When the portion of the skull containing the cerebellum is deformed or too small, pressure is exerted on the brain and, in some circumstances, on the brain stem as it enters the spinal canal. This condition, known as a chiari malformation, and the resulting pressure can lead to a host of neurological problems; because the normal flow of cerebrospinal fluid is interrupted, the normal transmission of signals between the brain and the body is compromised.

Chiari malformations are most likely the result of problems in the pre-natal (fetal development) stage, and may also have a genetic or hereditary component. When they are diagnosed they are classified into four different categories: in adults (Type I, the most common type) they’ve developed during brain and skull growth and the symptoms aren’t seen until later in life; in Type II the malformation is congenital and puts pressure on both the cerebellum and the brain stem in the upper spinal canal. Infants suffering with spina bifida and complete or partial paralysis or those with hydrocephalus (too much cerebral spinal fluid in the brain) are most likely to suffer from this type; with Type III, both the cerebellum and brain stem are being forced into the spinal canal opening, causing the rear of the brain to protrude from the back of the skull and resulting in severe neurological problems and issues; and Type IV of the malformation arises when the cerebellum develops abnormally, having missing portions or developing much further down into the spinal canal.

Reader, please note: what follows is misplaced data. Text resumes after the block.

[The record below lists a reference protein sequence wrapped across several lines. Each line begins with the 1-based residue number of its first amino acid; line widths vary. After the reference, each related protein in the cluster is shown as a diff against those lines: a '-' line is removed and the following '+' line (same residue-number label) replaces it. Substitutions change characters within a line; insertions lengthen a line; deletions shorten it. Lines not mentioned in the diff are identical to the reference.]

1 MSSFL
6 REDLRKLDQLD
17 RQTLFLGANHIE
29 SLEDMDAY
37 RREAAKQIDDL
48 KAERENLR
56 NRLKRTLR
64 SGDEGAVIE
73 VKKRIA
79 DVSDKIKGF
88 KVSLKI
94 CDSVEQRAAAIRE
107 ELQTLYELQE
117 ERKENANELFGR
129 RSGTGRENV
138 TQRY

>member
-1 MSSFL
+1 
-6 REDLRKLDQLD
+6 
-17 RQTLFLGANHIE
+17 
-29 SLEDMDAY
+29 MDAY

Type I chiari malformations present with headaches, neck pain radiating down the shoulders and problems with walking and coordination. There may also be a change in sensation in the feet and hands and problems with speech, vision, and motor skills as well as chest pains and abnormal spinal curves. Type II, III and IV sufferers will have symptoms consistent with spinal bifida and other congenital birth defects that will be obvious in the post-natal stage. These are typically definitively diagnosed with a physical exam and image testing.

If symptoms are mild and not affecting quality of life, a physician will likely recommend monitoring and pain- and inflammation-relieving medications. However surgery will be required in cases of severe malformation in order to alleviate any impact on the brain and spinal canal if and when the condition worsens. Surgeries aim to relieve pressure on the brain stem and spinal cord and canal, and may include a spinal laminectomy or a posterior fossa craniectomy.